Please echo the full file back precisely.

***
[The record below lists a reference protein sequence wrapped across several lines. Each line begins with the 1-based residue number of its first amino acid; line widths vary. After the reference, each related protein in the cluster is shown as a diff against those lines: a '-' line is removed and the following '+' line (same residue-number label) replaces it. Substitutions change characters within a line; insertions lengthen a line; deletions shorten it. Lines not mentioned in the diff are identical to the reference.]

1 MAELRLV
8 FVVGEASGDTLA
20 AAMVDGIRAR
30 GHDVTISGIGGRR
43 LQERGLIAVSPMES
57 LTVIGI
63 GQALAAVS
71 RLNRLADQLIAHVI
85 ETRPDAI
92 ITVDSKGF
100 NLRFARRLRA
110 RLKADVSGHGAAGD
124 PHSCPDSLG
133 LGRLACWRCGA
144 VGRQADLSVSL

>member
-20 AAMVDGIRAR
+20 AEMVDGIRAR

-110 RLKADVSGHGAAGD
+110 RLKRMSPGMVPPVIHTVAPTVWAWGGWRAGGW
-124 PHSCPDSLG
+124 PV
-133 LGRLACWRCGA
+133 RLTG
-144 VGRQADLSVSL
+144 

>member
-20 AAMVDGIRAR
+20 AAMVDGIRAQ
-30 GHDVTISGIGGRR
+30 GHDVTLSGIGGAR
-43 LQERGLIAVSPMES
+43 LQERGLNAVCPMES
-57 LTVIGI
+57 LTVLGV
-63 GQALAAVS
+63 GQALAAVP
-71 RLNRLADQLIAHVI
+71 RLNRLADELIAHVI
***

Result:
[The record below lists a reference protein sequence wrapped across several lines. Each line begins with the 1-based residue number of its first amino acid; line widths vary. After the reference, each related protein in the cluster is shown as a diff against those lines: a '-' line is removed and the following '+' line (same residue-number label) replaces it. Substitutions change characters within a line; insertions lengthen a line; deletions shorten it. Lines not mentioned in the diff are identical to the reference.]

1 MAELRLV
8 FVVGEASGDTLA
20 AAMVDGIRAR
30 GHDVTISGIGGRR
43 LQERGLIAVSPMES
57 LTVIGI
63 GQALAAVS
71 RLNRLADQLIAHVI
85 ETRPDAI
92 ITVDSKGF
100 NLRFARRLRA
110 RLKADVSGHGAAGD
124 PHSCPDSLG
133 LGRLACWRCGA
144 VGRQADLSVSL

>member
-20 AAMVDGIRAR
+20 AEMVDGIRAR

-110 RLKADVSGHGAAGD
+110 RLKRMSPGMVPPVIHTVAPTVWAWGGWRAGGW
-124 PHSCPDSLG
+124 PV
-133 LGRLACWRCGA
+133 RLTG
-144 VGRQADLSVSL
+144 

>member
-20 AAMVDGIRAR
+20 AAMVDGIRAQ
-30 GHDVTISGIGGRR
+30 GHDVTLSGIGGAR
-43 LQERGLIAVSPMES
+43 LQERGLNAVCPMES
-57 LTVIGI
+57 LTVLGV
-63 GQALAAVS
+63 GQALAAVP
-71 RLNRLADQLIAHVI
+71 RLNRLADELIAHVI